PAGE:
Stephen Platt and Jeffrey Wasserstrom: China's Long History of Defying the Doomsayers
Stephen Platt is the author of Autumn in the Heavenly Kingdom: China, the West, and the Epic Story of the Taiping Civil War. Jeffrey Wasserstrom is the author of China in the 21st Century and co-editor of Chinese Characters: Profiles of Fast-Changing Lives in a Fast-Changing Land.
Thirty-six years after "Great Helmsman" Mao Zedong died of a heart attack, leaving his country briefly rudderless during a time of crisis and uncertainty, the Chinese ship of state is still sailing. But is it still seaworthy? Observers are energetically debating whether the legitimacy of the Chinese Communist Party, which has endured so much, can endure. After all, the government today bases its legitimacy on economic growth, which may well be slowing. We can't predict the future, but we can examine the past, and Chinese history suggests that, even if the Communist Party does face a legitimacy crisis, it would not be out of character for it to survive this particular storm.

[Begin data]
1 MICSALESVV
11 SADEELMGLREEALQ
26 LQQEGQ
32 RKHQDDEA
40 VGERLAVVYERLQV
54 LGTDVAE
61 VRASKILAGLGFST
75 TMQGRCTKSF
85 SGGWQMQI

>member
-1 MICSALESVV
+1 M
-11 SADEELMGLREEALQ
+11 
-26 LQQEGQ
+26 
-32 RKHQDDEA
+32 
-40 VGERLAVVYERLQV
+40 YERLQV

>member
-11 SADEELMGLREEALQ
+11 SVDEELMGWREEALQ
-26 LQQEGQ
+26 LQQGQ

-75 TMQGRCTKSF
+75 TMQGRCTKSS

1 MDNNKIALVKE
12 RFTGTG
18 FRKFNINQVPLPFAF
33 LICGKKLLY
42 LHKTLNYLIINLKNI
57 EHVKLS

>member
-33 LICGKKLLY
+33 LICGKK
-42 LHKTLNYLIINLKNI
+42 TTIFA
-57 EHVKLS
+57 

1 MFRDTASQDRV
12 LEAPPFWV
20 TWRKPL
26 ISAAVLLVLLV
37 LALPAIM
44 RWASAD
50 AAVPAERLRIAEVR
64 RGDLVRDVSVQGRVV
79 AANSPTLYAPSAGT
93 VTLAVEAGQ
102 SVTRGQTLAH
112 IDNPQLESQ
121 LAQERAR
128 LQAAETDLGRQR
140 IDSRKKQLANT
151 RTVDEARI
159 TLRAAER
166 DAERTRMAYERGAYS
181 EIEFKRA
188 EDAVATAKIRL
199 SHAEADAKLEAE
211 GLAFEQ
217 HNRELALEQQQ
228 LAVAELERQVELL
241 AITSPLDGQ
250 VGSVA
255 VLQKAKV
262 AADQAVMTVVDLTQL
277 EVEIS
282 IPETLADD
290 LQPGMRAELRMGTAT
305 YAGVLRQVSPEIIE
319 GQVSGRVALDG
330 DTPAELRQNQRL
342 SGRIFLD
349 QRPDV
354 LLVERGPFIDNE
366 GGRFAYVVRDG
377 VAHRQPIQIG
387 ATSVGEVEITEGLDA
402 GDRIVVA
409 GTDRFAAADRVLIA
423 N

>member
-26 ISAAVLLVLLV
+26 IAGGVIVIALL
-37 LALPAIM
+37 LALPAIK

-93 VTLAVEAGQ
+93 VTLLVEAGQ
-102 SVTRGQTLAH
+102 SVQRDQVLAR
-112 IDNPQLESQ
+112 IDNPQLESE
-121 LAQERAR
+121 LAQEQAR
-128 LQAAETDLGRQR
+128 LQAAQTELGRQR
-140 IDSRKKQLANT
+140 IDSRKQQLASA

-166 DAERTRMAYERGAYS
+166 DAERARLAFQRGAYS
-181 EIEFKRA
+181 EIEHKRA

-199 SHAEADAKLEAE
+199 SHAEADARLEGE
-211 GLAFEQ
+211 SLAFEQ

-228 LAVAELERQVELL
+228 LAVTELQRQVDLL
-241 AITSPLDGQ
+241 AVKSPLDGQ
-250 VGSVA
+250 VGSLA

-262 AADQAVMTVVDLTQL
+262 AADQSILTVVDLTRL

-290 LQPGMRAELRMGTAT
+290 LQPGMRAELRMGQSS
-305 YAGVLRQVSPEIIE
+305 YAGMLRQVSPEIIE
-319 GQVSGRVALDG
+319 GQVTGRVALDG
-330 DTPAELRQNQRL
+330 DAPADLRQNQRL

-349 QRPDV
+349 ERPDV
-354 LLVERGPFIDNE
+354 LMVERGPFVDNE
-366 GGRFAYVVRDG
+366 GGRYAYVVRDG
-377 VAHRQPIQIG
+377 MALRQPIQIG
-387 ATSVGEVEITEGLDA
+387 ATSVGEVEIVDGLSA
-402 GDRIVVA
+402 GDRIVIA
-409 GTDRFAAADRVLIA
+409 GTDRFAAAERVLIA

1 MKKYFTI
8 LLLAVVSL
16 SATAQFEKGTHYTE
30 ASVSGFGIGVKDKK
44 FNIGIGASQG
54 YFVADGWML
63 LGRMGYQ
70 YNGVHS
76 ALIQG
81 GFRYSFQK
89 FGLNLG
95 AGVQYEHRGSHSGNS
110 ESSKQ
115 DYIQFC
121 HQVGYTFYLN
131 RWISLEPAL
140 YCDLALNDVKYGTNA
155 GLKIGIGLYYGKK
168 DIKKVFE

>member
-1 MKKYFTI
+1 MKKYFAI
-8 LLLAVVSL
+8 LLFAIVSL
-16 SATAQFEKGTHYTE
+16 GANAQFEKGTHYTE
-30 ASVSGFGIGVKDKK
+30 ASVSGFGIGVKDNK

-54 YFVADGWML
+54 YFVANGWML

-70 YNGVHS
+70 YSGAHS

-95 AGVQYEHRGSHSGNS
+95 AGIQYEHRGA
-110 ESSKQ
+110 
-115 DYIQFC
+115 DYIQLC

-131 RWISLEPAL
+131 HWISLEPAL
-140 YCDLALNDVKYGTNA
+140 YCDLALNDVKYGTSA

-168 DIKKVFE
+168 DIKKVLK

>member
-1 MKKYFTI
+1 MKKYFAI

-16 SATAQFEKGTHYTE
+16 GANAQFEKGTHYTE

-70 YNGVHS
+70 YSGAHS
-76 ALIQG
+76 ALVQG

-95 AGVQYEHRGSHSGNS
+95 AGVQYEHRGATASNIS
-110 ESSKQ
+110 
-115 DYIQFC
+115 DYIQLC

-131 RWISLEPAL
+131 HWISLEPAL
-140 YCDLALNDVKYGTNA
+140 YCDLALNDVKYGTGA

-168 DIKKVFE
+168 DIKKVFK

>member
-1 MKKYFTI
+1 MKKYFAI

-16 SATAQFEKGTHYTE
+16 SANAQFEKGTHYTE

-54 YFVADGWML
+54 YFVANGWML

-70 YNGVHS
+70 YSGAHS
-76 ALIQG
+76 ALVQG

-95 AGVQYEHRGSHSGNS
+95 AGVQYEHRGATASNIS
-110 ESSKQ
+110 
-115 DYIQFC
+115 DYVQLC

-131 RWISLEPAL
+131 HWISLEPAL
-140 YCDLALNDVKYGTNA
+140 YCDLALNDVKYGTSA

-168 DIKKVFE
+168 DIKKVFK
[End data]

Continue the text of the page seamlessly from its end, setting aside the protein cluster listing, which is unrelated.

The China-watchers who insist the country faces a crippling legitimacy crisis include, perhaps most famously, Gordon G. Chang, author of The Coming Collapse of China, as well as political scientist Minxin Pei. As they see it, there are simply too many contradictions inherent in the Chinese model for it to survive.
Henry Kissinger and When China Rules the World author Martin Jacques, by contrast, have argued that, for better or worse, the Party is in good shape. And Beijing-based philosopher Daniel A. Bell, praising the China model in the New York Times op-ed pages and elsewhere, is even more optimistic. He portrays the Chinese model as steady and efficient, guided by Confucian values. Such boosters typically concede that China's government could use some sprucing up -- a reform here and there -- but maintain that it's basically sound, and in better shape than many others....
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